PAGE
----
by AKANI CHAUKE
JOHANNESBURG – THE rejuvenated agricultural sector has emerged the industry offering the biggest hope for employment creation in South Africa, a country burdened by the scourge of rising joblessness, especially among millions of youth.
While other major contributors to Southern Africa’s biggest economy (which is the continent’s second-largest, behind Nigeria) are on the wane, agriculture is on a growth trajectory. Sectors such as manufacturing and mining are among others in decline.
Recent data released by Statistics South Africa (Stats SA) based on its Quarterly Labour Survey, shows that the country’s agricultural jobs were up 1 percent (or 5 000 jobs) from the third quarter of 2019 and up 4 percent from the last quarter of 2018.
This indicates the sector employs 885 000 workers. This is a rise from 843 000 people working in the agricultural sector.
The most notable jobs gains were in the Free State, KwaZulu-Natal, Limpopo and Western Cape Provinces.
Jobs were largely in horticulture and field crop sub-sectors, specifically winter crops.
There were also gains in the livestock sub-sector.
Analysts hailed the prospects of job creation in the recovering sector, which has recently defied successive droughts.
“We are generally optimistic about the near-term agricultural jobs outlook,” said Wandile Sihlobo, the chief economist at the Agricultural Business Chamber (Agbiz).
Agbiz is an influential association of agribusinesses operating in Southern Africa.
Sihlobo said the potential improvement in summer crop production was high following an 8 percent expansion in area plantings, coupled with the expected increase in wine grapes production and other fruits could lead to an increase in employment in South Africa.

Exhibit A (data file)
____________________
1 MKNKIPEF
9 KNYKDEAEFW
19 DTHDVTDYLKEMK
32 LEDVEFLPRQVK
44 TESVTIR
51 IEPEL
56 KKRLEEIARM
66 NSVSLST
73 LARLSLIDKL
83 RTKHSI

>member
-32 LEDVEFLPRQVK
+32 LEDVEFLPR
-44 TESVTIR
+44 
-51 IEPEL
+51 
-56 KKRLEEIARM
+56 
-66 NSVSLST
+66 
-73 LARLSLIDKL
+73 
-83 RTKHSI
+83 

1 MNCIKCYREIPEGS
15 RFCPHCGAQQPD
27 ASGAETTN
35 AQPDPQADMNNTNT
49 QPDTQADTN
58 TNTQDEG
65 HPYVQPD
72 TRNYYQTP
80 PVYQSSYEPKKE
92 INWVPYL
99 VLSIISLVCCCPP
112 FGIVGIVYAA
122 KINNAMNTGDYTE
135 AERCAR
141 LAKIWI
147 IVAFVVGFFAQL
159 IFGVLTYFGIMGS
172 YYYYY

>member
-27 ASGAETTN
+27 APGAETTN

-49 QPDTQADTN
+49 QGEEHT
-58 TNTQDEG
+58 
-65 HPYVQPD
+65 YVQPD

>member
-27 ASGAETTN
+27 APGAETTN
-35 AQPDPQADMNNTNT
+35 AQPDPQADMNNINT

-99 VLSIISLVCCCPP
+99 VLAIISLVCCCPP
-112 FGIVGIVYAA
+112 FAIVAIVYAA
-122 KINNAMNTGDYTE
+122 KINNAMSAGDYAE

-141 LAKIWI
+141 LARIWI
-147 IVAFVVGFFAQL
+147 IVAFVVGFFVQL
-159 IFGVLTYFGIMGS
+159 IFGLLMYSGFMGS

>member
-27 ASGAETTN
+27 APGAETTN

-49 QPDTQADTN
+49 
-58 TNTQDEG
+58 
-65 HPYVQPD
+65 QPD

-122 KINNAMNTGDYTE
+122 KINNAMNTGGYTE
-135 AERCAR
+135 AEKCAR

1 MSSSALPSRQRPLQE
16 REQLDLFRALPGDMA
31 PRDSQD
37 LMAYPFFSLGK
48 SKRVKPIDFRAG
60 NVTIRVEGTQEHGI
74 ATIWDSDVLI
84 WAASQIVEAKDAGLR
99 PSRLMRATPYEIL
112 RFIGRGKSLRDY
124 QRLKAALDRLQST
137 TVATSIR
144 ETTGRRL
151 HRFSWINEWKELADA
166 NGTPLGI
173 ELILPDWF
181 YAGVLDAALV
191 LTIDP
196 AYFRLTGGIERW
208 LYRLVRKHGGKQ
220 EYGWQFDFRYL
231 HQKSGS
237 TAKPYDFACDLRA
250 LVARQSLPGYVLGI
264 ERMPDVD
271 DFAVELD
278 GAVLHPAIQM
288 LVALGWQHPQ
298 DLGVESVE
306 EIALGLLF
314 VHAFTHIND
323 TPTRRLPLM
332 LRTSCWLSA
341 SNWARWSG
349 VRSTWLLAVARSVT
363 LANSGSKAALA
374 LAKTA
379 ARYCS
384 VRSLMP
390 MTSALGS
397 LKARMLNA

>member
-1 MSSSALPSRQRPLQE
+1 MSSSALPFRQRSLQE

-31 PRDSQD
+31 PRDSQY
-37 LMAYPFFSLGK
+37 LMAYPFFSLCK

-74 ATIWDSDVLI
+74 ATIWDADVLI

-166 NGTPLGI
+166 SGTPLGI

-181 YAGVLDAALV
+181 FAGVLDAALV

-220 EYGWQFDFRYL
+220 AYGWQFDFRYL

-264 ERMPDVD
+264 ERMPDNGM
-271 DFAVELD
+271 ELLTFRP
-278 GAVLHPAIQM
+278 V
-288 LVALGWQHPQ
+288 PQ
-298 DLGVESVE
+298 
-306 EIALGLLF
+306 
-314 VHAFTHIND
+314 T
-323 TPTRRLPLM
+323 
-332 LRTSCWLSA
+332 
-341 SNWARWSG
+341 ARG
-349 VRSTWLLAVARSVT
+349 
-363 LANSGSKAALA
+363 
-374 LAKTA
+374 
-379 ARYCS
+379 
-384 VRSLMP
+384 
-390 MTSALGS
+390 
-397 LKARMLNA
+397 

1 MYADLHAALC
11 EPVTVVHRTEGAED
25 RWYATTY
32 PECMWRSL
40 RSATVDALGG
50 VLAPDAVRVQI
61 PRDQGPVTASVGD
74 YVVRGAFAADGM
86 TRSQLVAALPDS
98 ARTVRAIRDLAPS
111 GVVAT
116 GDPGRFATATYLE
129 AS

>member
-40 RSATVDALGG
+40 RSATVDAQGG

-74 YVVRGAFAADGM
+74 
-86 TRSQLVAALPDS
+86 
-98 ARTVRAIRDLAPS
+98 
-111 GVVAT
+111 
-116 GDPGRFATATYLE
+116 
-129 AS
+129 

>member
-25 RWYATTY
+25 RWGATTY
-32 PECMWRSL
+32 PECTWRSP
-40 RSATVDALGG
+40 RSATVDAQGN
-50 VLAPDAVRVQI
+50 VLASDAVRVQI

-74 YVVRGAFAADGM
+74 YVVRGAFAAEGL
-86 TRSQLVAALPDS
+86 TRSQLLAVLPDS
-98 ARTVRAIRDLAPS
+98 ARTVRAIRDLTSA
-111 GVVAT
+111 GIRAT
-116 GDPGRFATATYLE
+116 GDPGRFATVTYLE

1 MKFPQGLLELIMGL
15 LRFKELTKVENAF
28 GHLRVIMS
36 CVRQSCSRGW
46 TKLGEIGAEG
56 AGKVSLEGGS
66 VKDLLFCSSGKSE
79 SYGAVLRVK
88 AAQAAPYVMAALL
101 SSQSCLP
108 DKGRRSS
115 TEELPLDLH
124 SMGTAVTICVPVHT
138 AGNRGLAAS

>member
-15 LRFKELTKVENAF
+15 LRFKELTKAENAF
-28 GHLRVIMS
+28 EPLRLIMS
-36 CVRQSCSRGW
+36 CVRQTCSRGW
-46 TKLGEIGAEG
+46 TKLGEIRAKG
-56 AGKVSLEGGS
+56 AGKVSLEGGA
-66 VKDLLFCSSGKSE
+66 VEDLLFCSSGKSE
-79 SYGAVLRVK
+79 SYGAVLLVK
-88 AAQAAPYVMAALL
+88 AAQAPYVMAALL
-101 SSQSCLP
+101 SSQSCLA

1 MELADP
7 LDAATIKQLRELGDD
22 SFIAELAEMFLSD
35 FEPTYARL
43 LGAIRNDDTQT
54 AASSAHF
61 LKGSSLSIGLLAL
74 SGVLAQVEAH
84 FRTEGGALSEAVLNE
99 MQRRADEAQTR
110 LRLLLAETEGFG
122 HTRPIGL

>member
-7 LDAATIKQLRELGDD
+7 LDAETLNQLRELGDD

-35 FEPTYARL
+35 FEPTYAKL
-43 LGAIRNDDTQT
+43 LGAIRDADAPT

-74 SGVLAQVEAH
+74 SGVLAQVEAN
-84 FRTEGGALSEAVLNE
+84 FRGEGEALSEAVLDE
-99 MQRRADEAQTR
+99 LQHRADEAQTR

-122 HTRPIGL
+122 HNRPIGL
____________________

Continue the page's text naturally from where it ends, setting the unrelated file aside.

“Albeit, some of this could be seasonal,” he added.
The summer crop growing areas are projected to lead to jobs gains in the second quarter of the year, which will be harvesting time.
The potential of South Africa’s agricultural sector to contribute to employment creation is highlighted in the National Development Plan (NDP). NDP aims to eliminate poverty and reduce inequality by 2030.
Agbiz believes to enhance growth in the sector, a combination of factors is required.
Such strategies include an improvement in the rural investment climate, expansion of export markets, promotion of labour-intensive agriculture subsectors, investment in irrigation and expansion of area farmed where possible.
The agricultural sector in South Africa is on an upward course.
The United States Department of Agriculture and the International Grains Council project a harvest of between 13,3 million tonnes and 13,5 million tonnes of the staple maize.
There are even local forecasts of 14 million tonnes.
The projections are up from the 11,8 million tonnes harvested in the 2018/19 season.
South African farmers have planted 2,5 million hectares of maize, an increase of 9 percent year-on-year.
According to Stats SA, meanwhile, South Africa’s unemployment rate remained at an all-time high of 29,1 percent as of the end of 2019.
The weakness of the economy is blamed for hampering job creation.
– CAJ News